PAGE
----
Why Paris Hilton’s Comments on Women & Sexual Assault Were So Dangerous
On the same day that Taylor Swift won her symbolic $1 countersuit against the former radio host whom Swift sued, accusing him of groping her, another iconic American blonde took the conversation on sexual assault in a completely different direction.
In an interview with Marie Claire published yesterday, Paris Hilton slammed the women who accused Donald Trump of sexual assault as attention-seekers and made her disregard for women’s bodily autonomy quite clear.
When Marie Claire's writer asked Hilton about the infamous “grab them by the pussy” remark made by the now-President in 2005 (and unearthed in 2016 just before the election), she was dismissive of the comment, saying "I've heard guys say the craziest things ever, because I'm always around guys, and I listen to them speak.”
Hilton's casual response completely disregards the damaging effects of statements such as Trump's. Using her logic, being male automatically comes with a degree of ownership of women's bodies and gives men the right to “say the craziest things ever” — including but not limited to, “I view you as an inanimate object solely existing for my own benefit and pleasure.”
By any account, that would have been plenty misogyny-boosting for one interview, but Hilton wasn’t done.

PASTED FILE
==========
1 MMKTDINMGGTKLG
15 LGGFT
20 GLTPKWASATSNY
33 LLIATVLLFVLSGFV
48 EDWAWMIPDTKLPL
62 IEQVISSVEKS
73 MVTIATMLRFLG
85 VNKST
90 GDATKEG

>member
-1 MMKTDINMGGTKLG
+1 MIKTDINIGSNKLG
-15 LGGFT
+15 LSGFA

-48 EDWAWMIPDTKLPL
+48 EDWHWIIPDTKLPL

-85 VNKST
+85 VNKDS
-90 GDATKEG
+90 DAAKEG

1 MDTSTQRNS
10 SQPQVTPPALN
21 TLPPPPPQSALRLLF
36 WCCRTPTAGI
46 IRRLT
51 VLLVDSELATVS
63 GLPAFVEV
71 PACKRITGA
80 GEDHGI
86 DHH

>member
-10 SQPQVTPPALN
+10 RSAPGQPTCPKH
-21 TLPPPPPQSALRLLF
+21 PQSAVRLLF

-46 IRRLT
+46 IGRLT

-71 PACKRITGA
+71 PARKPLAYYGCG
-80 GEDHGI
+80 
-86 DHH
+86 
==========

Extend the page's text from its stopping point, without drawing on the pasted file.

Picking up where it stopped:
When asked about the women who allege that the president sexually assaulted them, Hilton said, "I think that they are just trying to get attention and get fame.” And that’s just the part Marie Claire included in the published version of the interview.
This morning, Irin Carmon, the journalist who wrote the article, tweeted the extended version of her exchange with Hilton, noting that the contents were more than could fit in the print version of the story. The longer interview also includes the gem: “I feel like, a lot of people, when something happens all these opportunities will come out. They want to get money or get paid to not say anything or get a settlement when nothing really happened. So I don’t believe any of that.”
Over and over again, we've seen women who accuse famous and powerful men of sexual misconduct being routinely discredited, from those who testified against Bill Cosby to Casey Affleck’s former colleagues who sued him for verbal, physical and sexual harassment. Coming forward as a survivor of sexual assault is hard enough without having to first prove you were the victim of an attack, followed by defending your intentions — squashing rumors that you’re in it for all the fame and fortune that supposedly come with the humiliation of being on the receiving end of a sex crime.
And in case you need a reminder, men who have been accused of sexual misconduct have gone on to win Oscars and, of course, the presidency. They’re doing just fine. There’s no need for Hilton to come to their defense and add to the already prevalent belief that women — apparently lacking other hobbies — fabricate sexual assault claims for fun and as a method of career advancement.
And yet, Hilton said that she identifies as a feminist.
“I just feel it’s about women’s empowerment and girl power, and I’m very into that,” she told Marie Claire in what came across as a half-hearted attempt at a Spice Girls audition 20 years too late.
Paris: People who have been sexually assaulted have a hard enough time being believed and not discredited without people like you — especially one who claims to be a feminist — attacking them too. Just stick with the perfume, thanks.